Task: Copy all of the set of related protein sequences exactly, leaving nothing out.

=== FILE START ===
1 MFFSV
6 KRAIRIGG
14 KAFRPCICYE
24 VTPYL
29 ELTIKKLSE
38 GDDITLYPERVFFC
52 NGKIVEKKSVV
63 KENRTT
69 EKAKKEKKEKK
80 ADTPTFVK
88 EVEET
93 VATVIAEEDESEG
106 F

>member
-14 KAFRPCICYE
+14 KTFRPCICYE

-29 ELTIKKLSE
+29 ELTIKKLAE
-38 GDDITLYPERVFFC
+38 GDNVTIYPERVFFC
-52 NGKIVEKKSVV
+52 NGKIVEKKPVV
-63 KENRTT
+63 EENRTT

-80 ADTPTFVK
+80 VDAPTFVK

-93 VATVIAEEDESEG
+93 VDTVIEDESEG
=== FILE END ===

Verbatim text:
1 MFFSV
6 KRAIRIGG
14 KAFRPCICYE
24 VTPYL
29 ELTIKKLSE
38 GDDITLYPERVFFC
52 NGKIVEKKSVV
63 KENRTT
69 EKAKKEKKEKK
80 ADTPTFVK
88 EVEET
93 VATVIAEEDESEG
106 F

>member
-14 KAFRPCICYE
+14 KTFRPCICYE

-29 ELTIKKLSE
+29 ELTIKKLAE
-38 GDDITLYPERVFFC
+38 GDNVTIYPERVFFC
-52 NGKIVEKKSVV
+52 NGKIVEKKPVV
-63 KENRTT
+63 EENRTT

-80 ADTPTFVK
+80 VDAPTFVK

-93 VATVIAEEDESEG
+93 VDTVIEDESEG